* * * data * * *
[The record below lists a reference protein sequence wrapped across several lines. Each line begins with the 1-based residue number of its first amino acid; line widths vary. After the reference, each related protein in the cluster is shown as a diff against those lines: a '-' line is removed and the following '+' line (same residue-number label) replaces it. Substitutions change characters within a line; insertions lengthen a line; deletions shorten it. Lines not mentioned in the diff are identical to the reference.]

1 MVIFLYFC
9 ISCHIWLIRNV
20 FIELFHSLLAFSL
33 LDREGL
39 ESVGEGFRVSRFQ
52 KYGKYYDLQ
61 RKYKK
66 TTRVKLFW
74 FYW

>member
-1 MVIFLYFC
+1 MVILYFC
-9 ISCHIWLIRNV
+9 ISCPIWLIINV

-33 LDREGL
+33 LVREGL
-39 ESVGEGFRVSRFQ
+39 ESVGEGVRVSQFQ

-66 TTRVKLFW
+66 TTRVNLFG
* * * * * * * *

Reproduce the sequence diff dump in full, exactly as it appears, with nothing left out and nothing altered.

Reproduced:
[The record below lists a reference protein sequence wrapped across several lines. Each line begins with the 1-based residue number of its first amino acid; line widths vary. After the reference, each related protein in the cluster is shown as a diff against those lines: a '-' line is removed and the following '+' line (same residue-number label) replaces it. Substitutions change characters within a line; insertions lengthen a line; deletions shorten it. Lines not mentioned in the diff are identical to the reference.]

1 MVIFLYFC
9 ISCHIWLIRNV
20 FIELFHSLLAFSL
33 LDREGL
39 ESVGEGFRVSRFQ
52 KYGKYYDLQ
61 RKYKK
66 TTRVKLFW
74 FYW

>member
-1 MVIFLYFC
+1 MVILYFC
-9 ISCHIWLIRNV
+9 ISCPIWLIINV

-33 LDREGL
+33 LVREGL
-39 ESVGEGFRVSRFQ
+39 ESVGEGVRVSQFQ

-66 TTRVKLFW
+66 TTRVNLFG